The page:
Muslims around the world are all set to celebrate Eid al Adha, which is one of the two main celebrations in Islam, another being, Eid al Fitr. While the current festival is believed to symbolise the ultimate sacrifice by Ibrahim – known as Abraham in the Hebrew texts – to show his love and devotion to Allah/God, the latter is a celebration to mark the end of Ramadan/Ramzan, the holy month of fasting.
While both festivals are identified as Eid, which means ‘feast’ in Aramaic and Arabic, what makes them different is the reason behind the celebrations, as well as the way the festivities unfold. While Eid al Fitr is celebrated on the first day in the month of Shawwal, and literally means ‘Feast of the Breaking Fast’; Eid al Adha is celebrated on the 10th day of Dhu al-Hijjah, and means ‘Feast of the Sacrifice’.
The two also have colloquial names – Eid al Fitr is called ‘Meetha Eid’ because of the primary focus on a vermicelli based sweet dish called sewwaiyyan that is savoured and distributed among family and friends. Eid al Adha on the other hand, is called Bakrid, or Bakri Eid, because of the sacrificial lamb/goat which is deemed a sacred offering to God.
Although fairly well-known, for those who might not know of the story behind Bakrid, it’s a story of Abraham’s willingness to perform the ultimate sacrifice – that of his son Isaac – at the command of God. According to the Hebrew Bible, Genesis 22, God asks Abraham to sacrifice his son on Mount Moriah. Abraham, who was utterly devoted to God, began to carry out God’s command when his son was miraculously replaced by a lamb. In the Quran, this same story is narrated in reference to Ibrahim and his son Ismail, which is why Muslim followers around the world follow this ritualistic and symbolic sacrifice to show their devotion to Allah.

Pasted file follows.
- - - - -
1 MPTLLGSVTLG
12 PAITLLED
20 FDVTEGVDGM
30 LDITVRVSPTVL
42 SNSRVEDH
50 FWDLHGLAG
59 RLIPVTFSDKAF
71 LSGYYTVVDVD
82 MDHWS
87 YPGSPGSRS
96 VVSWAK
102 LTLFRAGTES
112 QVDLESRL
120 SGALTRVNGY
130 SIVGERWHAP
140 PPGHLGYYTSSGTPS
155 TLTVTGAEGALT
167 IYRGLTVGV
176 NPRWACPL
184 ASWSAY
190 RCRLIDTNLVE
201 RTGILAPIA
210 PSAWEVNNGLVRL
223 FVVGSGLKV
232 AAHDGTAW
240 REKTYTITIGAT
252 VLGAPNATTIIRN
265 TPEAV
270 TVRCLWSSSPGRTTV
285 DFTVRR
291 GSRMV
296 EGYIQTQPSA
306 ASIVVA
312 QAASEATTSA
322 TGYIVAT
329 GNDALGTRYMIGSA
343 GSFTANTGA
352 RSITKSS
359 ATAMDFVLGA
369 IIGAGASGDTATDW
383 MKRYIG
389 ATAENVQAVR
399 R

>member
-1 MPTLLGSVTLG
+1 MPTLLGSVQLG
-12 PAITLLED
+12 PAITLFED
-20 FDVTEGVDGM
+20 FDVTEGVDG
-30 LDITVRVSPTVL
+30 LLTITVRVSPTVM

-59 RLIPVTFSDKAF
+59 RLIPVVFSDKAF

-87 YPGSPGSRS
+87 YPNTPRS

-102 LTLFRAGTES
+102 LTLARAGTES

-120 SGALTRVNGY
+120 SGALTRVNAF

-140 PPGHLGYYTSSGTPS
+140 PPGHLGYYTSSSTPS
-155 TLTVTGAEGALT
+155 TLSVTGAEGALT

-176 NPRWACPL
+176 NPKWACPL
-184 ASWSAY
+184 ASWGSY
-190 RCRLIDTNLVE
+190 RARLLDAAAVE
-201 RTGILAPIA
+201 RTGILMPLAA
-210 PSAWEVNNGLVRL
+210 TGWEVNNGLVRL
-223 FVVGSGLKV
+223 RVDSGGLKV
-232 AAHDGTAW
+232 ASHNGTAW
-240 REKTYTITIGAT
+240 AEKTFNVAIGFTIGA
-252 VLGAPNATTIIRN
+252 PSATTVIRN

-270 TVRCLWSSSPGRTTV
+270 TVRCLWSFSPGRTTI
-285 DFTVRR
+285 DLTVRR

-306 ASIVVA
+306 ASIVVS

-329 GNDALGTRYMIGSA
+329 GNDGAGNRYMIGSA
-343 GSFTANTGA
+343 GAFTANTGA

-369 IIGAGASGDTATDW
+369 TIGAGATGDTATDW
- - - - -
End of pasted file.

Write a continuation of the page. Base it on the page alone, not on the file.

This ritual has been further elaborated upon in the Hadith, which dictates that the person/family sacrificing the goat will keep one-third of the meat, while another share is given to friends, family, and neighbours, and the rest is to be distributed among the poor and the needy.
This is a bit similar to the ritual of Zakat that is followed during Ramadan and Eid al Fitr, in which Muslims are required to give 2.5 per cent or 1/40th of their annual savings to those in need. This action of giving to the poor in kind and in money can be seen as both a similarity and a difference.
Yet another important aspect of Eid al Adha is that it also marks the end of the Hajj pilgrimage to Mecca in Saudi Arabia, which is a mandatory religious journey undertaken by Muslims to the holy place of Kabbah. It is believed that their sins are washed away once they complete the journey and they are then referred to as Hajjis.
While these are the principal differences between the two Eids, Mushtak Khan of Sahapedia explains that there are variations in the way the two Eids are celebrated as well. Eid al Fitr, which marks the end of Ramadan/Ramzan is also known as ‘Bada Eid’. It is celebrated with much more fanfare, as families come together to break their fast with a huge feast. Part of the festivities also include wearing new clothes (which is not so much a custom in Eid al Adha) and the practice of ‘meetha moonh’ or having something sweet (usually sewaiyyan) as a mark of good luck before leaving the house for the main namaz. Contrary to this, Muslims are meant to conduct the sacrifice of the lamb/goat during Eid al Adha on an empty stomach.